Friday, 21 May 2010

Roland Kirk With Jack McDuff "Kirk's Work" Re-Uploaded

Roland Kirk With Jack McDuff

"Kirk's Work"
( LP Prestige Records, 1966 )
Catalog # 7450

A1 - Three For Dizzy 5:05
A2 - Makin Whoopee 5:05
A3 - Funk Underneath 6:11
B1 - Kirk's Work 3:50
B2 - Doin' The Sixty-Eight 4:15
B3 - Too Late Now 3:50
B4 - Skaters Waltz 4:20

Personnel & Credits:
Bass - Joe Benjamin
Drums - Art Taylor
Mastered By [Remastered] - Phil De Lancie
Organ - Jack McDuff
Other [Liner Notes] - Jack McKinney
Other [Supervision] - Esmond Edwards
Recorded By - Rudy Van Gelder
Saxophone [Tenor], Flute, Saxophone [Strich], Saxophone [Manzello] - Roland Kirk

This is one of Roland Kirk's earlier recordings, and in my opinion, the first true masterpiece in his catalog. The format is a quartet with soul-jazz organ player Jack McDuff. Brother Jack's presence here tells you exactly what kind of sound the album has-- bop-tinged soul-jazz with little of the experimentalism that Kirk would later use. However, few are more soulful than Kirk, and even if the album isn't a conceptual advance, it is a masterpiece of straight-ahead soul jazz. Kirk has been both praised and criticized for playing multiple horns at once, but the most important thing to know about him is that when he used this trick, it didn't even sound that odd. It just sounded like there were more horn players than there really were. His tone when playing multiple horns wasn't as clean, but he didn't actually do it very often. When he soloed, he concentrated on one horn, and when playing soul jazz, he was every bit as soulful as Cannonball Adderley, or any of your other favorites. The man could even make a FLUTE swing, as he does here on Funk Underneath, which foreshadows his flute-based album, I Talk With The Spirits. However, while his playing on this album was rooted in the emerging soul jazz sounds of the time, his phrasing reached back throughout the history of jazz, and one can hear echos of earlier eras. Nobody was more aware of the history of jazz than Kirk, so it isn't surprising that just a few years after this album was recorded, he would push the genre as far as anyone else. This one ranks up with Rip, Rig and Panic, Return of the 5000 Lb. Man, Bright Moments etc. as one of Kirk's masterpieces.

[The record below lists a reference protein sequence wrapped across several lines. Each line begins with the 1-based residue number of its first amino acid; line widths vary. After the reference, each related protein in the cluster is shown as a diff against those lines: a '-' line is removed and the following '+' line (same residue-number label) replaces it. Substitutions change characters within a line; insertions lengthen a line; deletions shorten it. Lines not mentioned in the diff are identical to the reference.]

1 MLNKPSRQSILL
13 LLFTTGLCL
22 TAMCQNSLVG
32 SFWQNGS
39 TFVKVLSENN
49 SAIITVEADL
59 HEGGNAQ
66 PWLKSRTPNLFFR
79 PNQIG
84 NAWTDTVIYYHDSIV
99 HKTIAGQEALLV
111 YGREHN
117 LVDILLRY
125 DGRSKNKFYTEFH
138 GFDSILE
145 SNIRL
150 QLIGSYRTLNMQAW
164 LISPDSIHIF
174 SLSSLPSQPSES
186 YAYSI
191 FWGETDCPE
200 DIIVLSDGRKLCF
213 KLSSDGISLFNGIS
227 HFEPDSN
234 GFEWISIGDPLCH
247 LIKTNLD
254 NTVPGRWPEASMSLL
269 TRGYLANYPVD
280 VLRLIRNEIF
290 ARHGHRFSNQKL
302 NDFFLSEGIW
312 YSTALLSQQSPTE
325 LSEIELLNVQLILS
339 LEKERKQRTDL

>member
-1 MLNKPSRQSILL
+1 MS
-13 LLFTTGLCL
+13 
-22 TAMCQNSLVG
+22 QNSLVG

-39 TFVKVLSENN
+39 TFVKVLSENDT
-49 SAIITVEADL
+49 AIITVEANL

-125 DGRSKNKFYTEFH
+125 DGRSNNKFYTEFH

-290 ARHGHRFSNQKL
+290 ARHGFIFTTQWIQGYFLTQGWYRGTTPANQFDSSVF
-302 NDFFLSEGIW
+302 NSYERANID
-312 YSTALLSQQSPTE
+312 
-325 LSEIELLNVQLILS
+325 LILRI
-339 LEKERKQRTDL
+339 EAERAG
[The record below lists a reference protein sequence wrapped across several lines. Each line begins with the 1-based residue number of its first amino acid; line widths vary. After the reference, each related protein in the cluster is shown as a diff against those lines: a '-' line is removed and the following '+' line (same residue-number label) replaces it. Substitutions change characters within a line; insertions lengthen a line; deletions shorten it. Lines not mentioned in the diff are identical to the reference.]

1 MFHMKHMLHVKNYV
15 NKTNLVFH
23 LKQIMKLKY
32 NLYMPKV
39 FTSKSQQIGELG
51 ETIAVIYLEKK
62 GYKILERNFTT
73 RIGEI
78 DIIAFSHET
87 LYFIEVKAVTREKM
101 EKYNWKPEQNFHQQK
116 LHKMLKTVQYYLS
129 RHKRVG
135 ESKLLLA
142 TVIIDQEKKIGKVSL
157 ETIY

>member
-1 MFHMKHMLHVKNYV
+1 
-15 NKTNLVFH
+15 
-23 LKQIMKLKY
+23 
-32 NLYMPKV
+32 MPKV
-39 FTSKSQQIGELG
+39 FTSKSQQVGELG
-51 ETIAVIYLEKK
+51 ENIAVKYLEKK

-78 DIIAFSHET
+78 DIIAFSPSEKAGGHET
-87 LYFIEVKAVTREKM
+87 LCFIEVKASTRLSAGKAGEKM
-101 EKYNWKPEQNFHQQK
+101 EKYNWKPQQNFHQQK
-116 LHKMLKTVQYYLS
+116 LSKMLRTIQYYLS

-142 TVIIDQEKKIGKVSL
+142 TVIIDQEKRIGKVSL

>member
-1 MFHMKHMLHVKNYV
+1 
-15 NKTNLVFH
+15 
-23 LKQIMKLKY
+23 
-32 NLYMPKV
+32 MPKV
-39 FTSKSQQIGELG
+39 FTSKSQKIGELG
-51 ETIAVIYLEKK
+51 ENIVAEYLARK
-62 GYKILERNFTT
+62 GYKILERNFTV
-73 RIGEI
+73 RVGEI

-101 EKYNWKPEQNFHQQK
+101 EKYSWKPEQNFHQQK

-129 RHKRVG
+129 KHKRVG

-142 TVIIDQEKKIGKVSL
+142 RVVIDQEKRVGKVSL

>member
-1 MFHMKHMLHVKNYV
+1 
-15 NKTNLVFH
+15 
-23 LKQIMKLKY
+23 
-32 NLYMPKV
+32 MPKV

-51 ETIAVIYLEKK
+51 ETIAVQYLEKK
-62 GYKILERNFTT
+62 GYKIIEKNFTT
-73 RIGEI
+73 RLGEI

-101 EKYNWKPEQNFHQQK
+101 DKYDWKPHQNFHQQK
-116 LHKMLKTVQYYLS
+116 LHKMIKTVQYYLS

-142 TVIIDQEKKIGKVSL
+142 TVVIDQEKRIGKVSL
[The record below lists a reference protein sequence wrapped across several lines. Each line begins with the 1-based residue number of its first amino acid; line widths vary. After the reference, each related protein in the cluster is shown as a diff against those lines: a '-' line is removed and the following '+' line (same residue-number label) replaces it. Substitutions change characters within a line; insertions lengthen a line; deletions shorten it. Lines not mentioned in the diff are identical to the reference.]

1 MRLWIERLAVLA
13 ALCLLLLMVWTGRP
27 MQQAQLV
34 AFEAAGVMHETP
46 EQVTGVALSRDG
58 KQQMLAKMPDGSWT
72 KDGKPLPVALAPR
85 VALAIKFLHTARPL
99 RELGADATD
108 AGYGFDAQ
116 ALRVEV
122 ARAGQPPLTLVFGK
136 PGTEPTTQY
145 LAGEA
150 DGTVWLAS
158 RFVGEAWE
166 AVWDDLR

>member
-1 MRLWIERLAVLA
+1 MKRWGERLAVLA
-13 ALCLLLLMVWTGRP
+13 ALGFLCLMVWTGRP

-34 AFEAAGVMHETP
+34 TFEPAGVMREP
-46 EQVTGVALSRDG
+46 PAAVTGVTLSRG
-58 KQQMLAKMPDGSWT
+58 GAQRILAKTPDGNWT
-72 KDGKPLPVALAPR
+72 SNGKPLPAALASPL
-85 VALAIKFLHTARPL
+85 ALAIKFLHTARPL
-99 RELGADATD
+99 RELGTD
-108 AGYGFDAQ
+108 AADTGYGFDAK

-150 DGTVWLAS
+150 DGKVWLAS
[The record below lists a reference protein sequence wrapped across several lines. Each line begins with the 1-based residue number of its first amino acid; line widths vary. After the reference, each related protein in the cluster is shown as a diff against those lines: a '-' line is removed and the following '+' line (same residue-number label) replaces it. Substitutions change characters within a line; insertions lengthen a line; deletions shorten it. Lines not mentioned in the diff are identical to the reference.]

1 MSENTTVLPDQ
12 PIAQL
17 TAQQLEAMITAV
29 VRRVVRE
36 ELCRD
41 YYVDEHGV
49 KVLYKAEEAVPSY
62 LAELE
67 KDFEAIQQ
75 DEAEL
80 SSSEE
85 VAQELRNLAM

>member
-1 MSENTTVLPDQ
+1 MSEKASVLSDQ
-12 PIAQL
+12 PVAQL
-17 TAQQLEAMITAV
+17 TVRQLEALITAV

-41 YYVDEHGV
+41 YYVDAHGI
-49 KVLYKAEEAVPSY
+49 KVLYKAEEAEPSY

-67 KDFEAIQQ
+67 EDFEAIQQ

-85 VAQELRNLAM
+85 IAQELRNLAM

From (Copyright © 2010 All rights reserved)

Original post: 26-Aug-09.

By Celo


Anonymous said...


Bill said...

Tahnks for the share Celo.

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